Group predicts benefits for Bendigo from renewed focus on renewables

Bendigo Sustainability Group president Chris Weir says manufacturers in Bendigo could capitalise on the future need for solar farms in the state's north. Picture: DARREN HOWE
Bendigo Sustainability Group president Chris Weir says manufacturers in Bendigo could capitalise on the future need for solar farms in the state's north. Picture: DARREN HOWE

BENDIGO could cash in on Victoria’s looming renewable energy boom as demand for manufacturing increases, the Bendigo Sustainability Group believes.

The state government announced on Wednesday a 25 per cent renewable energy target by 2020, and a 40 per cent target by 2025 as Victoria transitions away from coal.

The target will be enshrined in law this week, and also includes plans for a 650 megawatt renewable energy reverse auction and two new solar farms in the state’s north.

Bendigo Sustainability Group president Chris Weir said there was still a lot of work to be done before Victoria could reach the targets, but was confident it would benefit Bendigo.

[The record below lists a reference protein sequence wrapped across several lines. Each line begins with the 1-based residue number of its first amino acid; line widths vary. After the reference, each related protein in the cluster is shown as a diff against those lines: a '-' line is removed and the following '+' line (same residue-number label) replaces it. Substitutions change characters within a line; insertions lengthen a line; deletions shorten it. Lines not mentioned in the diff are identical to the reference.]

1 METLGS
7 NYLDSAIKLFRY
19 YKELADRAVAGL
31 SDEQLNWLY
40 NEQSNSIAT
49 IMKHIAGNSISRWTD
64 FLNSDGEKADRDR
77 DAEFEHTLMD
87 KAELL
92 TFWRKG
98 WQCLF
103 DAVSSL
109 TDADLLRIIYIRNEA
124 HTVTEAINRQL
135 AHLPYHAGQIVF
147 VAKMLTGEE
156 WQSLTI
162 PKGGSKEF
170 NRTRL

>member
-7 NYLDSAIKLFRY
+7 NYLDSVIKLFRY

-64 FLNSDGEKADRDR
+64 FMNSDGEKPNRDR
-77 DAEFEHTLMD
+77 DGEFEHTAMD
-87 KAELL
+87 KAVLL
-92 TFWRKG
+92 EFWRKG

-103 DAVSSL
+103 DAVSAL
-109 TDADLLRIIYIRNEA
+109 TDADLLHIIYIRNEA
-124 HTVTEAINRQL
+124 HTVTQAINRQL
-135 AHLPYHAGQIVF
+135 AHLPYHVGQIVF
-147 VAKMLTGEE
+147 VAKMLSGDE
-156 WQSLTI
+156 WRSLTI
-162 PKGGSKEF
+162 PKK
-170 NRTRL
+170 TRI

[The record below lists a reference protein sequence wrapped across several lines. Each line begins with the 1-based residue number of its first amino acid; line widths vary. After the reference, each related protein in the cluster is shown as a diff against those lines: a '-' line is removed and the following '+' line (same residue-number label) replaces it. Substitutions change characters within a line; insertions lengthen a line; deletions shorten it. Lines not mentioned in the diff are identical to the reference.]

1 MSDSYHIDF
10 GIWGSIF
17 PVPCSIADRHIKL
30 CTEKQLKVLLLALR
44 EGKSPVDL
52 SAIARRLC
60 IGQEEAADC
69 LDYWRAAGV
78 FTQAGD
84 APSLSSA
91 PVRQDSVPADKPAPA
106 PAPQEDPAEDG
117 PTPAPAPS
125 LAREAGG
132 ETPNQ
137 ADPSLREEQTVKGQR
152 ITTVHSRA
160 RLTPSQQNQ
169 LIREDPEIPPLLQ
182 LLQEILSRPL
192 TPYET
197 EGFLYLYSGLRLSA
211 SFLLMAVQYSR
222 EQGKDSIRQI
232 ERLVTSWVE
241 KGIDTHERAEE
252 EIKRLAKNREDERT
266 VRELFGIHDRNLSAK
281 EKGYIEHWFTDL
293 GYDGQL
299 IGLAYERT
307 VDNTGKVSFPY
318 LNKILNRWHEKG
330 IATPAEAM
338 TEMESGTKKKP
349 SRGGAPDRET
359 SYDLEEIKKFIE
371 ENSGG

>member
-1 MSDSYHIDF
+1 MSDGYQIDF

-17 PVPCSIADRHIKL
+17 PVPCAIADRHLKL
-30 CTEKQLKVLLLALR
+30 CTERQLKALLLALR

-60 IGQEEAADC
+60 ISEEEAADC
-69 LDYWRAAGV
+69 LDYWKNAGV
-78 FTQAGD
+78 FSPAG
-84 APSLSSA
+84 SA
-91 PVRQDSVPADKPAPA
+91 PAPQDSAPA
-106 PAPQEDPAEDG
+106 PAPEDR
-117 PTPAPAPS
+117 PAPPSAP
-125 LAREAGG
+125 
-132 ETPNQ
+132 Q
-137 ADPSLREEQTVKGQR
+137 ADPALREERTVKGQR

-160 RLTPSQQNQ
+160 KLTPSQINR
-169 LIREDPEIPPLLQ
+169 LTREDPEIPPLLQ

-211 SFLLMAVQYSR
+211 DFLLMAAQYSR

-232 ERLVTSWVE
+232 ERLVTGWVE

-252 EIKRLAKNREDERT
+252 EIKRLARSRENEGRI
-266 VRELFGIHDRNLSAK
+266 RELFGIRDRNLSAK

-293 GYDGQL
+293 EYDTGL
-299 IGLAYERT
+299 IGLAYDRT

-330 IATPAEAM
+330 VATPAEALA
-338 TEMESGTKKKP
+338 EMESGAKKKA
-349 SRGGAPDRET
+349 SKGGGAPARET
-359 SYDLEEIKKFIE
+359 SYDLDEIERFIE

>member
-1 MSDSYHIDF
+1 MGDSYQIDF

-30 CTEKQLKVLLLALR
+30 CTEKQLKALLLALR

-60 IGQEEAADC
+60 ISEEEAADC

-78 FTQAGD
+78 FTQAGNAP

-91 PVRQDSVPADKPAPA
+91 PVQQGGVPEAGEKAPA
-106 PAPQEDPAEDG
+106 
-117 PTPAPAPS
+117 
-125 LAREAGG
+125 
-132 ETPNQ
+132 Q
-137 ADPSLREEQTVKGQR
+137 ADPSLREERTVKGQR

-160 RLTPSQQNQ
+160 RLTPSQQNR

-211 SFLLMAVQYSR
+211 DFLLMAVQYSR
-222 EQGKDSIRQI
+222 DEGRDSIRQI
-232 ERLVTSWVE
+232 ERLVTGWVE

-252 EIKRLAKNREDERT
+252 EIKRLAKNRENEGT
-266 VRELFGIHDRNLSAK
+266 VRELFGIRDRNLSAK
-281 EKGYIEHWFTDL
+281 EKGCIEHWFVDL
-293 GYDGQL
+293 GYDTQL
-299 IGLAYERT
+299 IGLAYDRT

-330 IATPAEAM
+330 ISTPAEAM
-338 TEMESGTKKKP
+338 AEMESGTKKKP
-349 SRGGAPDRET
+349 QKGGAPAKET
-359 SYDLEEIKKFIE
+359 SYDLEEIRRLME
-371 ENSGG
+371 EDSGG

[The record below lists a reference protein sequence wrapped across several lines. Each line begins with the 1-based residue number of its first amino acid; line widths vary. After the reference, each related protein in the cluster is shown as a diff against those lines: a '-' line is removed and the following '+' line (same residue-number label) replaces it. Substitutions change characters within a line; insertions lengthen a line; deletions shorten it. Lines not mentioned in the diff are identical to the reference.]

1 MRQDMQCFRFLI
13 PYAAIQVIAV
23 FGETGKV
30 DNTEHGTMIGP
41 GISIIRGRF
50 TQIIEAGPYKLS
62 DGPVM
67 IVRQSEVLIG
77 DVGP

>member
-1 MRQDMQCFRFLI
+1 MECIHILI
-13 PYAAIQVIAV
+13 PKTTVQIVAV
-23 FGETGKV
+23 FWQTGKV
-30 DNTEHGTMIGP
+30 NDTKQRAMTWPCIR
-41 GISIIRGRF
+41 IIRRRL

“They’ve created a pathway for energy certainty,” he said.

“It will encourage infrastructure and employment, and we see it as a great policy for our region.

“Bendigo is the gateway for the state’s north west, the most productive area for solar. We are also at the geographical heart of the state.

“There will be opportunities for manufacturers.”

The state government also predicts the renewable energy target will put downward pressure on power prices, cutting household costs by $30 per year, and medium business energy costs by $2500 per year.

But the savings could take a little time to flow through.

The closure of the coal-fired power station at Hazelwood means Victoria will need to rely more on peaking gas power stations in times of high demand.

As gas prices increase with the international price, energy costs are expected to rise rapidly in the short-term.

Mr Weir said this would turn around once the government had built the required infrastructure for renewable energy.

This includes two solar farms – one 100 megawatts, the other 38 megawatts – at Robinvale and Numurkah. The successful tenders were announced on Wednesday, and the projects could be complete within years.

Coal power stations are likely to continue to close in Victoria as they reached their end-of-life dates, but their power production could be replaced by advances in renewable technology – including battery storage.

The renewable energy target was set for 2025 to align with the expiry of the federal target. The Coalition government has yet to state its policy beyond 2025.

Premier Daniel Andrews said the renewable energy target would create more jobs in regional Victoria.